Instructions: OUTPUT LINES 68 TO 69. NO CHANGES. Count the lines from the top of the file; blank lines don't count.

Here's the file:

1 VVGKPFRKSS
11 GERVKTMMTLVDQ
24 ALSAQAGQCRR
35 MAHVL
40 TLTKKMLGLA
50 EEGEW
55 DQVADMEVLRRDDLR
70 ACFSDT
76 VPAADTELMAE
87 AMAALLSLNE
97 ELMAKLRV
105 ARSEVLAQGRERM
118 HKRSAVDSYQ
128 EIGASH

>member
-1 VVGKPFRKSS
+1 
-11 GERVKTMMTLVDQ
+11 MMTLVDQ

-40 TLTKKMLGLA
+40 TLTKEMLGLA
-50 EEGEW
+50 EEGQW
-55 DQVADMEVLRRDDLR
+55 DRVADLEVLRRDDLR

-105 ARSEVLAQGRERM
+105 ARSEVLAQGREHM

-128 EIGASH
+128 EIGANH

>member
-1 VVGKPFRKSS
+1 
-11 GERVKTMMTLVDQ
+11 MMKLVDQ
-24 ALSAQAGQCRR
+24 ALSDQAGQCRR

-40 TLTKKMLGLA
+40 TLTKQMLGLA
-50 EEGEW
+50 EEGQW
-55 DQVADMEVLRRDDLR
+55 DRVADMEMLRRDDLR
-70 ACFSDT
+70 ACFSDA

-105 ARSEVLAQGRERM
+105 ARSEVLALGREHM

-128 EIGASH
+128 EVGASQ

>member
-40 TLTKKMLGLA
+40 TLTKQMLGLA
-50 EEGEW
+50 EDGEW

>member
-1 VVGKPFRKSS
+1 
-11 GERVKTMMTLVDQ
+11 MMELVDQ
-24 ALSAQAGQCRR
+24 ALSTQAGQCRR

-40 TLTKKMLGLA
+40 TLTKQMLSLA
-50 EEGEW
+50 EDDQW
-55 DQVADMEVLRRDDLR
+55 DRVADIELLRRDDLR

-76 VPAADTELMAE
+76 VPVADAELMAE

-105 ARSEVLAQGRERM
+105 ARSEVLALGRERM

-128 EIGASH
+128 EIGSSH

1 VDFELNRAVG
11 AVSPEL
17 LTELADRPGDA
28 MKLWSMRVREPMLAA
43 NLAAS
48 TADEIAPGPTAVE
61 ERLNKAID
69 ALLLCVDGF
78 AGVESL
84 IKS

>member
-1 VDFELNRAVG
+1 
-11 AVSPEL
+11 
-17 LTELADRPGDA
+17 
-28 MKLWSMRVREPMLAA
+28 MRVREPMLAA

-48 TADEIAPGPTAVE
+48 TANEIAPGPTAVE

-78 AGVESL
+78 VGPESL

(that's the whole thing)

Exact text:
+76 VPVADAELMAE

-105 ARSEVLAQGRERM